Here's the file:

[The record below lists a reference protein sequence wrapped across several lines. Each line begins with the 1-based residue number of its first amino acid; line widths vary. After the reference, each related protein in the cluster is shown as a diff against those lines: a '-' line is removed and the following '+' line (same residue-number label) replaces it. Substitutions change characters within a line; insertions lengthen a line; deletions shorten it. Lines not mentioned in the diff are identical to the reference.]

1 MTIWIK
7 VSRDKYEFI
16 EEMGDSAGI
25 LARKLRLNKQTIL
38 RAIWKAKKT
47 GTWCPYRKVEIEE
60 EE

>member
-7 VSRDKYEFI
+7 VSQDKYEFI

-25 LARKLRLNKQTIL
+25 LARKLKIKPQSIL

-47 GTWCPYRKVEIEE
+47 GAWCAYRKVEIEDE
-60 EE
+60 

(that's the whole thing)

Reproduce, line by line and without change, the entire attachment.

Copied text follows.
[The record below lists a reference protein sequence wrapped across several lines. Each line begins with the 1-based residue number of its first amino acid; line widths vary. After the reference, each related protein in the cluster is shown as a diff against those lines: a '-' line is removed and the following '+' line (same residue-number label) replaces it. Substitutions change characters within a line; insertions lengthen a line; deletions shorten it. Lines not mentioned in the diff are identical to the reference.]

1 MTIWIK
7 VSRDKYEFI
16 EEMGDSAGI
25 LARKLRLNKQTIL
38 RAIWKAKKT
47 GTWCPYRKVEIEE
60 EE

>member
-7 VSRDKYEFI
+7 VSQDKYEFI

-25 LARKLRLNKQTIL
+25 LARKLKIKPQSIL

-47 GTWCPYRKVEIEE
+47 GAWCAYRKVEIEDE
-60 EE
+60 